What is reliability engineering?
What exactly is reliability engineering? Let us start here.
Reliability engineering is also called failure engineering. It is a branch of engineering that involves increasing reliability of products by assessing and analyzing how failure is caused in the product. In other words, it can be considered engineering that creates broken products.
*The difference between failure and defect
- Defective products are defective from the moment they are produced.
- Broken products were conforming products when they were produced, but became defective products over time.
Reliability engineering deals with the process during which a conforming product turns into a defective product.
There are three factors that cause failure:
- Latent internal causes that existed in the product from the start (predispositions)
- External stressors such as heat and humidity applied from the usage environment (external causes)
- Degradation with time
What is failure?
In the preceding part, I said that, "Reliability engineering is also called failure engineering." There are actually different types of patterns of failure. The bathtub curve below is a graph that shows the correlation between failure rate and time.
During a product's lifetime, it goes through three successive periods (initial failure, chance failure, wear-out failure) that each has different causes of failure.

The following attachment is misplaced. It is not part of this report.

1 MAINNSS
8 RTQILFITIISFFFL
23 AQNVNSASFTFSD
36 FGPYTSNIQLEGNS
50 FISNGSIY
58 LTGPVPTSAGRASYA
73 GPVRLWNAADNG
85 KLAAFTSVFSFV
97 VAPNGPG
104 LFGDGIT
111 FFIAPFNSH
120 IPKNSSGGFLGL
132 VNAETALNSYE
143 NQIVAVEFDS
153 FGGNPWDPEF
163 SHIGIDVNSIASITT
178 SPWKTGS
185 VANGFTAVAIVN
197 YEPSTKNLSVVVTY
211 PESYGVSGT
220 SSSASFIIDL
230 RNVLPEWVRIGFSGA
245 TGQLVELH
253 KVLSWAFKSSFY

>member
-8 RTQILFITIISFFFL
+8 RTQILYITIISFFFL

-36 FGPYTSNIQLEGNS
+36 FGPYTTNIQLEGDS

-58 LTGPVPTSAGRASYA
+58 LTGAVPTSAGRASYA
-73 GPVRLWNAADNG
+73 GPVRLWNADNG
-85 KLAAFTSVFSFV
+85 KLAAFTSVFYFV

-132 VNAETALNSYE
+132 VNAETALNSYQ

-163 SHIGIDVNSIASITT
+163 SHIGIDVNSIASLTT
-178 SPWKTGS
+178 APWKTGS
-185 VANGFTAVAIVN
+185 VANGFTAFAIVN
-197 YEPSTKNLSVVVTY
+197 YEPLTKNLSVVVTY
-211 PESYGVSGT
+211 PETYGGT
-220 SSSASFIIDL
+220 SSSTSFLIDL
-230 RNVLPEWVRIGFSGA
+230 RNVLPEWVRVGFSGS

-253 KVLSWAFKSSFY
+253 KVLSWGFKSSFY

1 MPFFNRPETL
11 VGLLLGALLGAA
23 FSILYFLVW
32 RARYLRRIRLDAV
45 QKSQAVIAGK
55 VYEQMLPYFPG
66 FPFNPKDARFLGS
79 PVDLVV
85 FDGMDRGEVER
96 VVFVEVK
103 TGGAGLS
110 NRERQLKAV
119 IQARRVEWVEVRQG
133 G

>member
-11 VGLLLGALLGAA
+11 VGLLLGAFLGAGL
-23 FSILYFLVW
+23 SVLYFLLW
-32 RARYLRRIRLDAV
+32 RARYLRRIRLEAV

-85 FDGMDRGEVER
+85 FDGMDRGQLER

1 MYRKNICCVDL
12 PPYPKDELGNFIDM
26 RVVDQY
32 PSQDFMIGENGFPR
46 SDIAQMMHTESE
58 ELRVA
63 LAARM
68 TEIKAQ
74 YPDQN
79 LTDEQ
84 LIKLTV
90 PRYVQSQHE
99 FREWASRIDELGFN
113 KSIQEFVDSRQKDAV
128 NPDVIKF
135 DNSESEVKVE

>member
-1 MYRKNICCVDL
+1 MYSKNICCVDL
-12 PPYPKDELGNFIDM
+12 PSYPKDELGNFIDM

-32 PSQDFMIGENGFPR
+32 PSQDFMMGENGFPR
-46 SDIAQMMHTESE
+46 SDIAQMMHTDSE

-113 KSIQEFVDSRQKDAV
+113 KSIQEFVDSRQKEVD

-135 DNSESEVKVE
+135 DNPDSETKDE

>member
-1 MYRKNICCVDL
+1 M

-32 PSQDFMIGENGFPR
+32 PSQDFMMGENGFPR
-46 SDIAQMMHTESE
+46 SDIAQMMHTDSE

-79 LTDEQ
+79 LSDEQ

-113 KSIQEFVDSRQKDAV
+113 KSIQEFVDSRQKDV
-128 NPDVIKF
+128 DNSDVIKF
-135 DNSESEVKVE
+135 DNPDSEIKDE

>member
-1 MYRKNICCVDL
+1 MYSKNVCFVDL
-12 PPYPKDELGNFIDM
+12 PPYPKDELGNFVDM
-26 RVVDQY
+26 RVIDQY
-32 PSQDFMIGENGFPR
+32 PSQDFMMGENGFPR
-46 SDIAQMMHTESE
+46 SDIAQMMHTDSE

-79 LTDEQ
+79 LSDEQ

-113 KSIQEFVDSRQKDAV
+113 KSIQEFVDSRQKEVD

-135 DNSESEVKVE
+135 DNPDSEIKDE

Failure occurs soon after starting to use the product, and the failure rate drops gradually over time. The main cause is thought to be latent defects. Improvement of the design and filtering process and screening of products are essential for preventing such products from being leaked to the market.
After the initial failure period eases, a period starts during which failure can occur by chance. These failures are usually caused by unpredictable events such as lightening and dropping the product. This means that such failure occurs at a nearly constant failure rate that is unrelated to how much time has passed. The goal is to reduce accidental defects in the production process and fluctuations in environmental stressors during use to approach a zero failure rate.
After the chance failure period has passed, the failure rate begins to rise gradually with the passage of time. This is mainly thought to be due to wear-and-tear of the product as the product reaches the end of its lifetime.
You can therefore see that there are different types of failures and that each has its own causes. For quality assurance, it is necessary to examine the factors in detail and select the best test method (reliability test).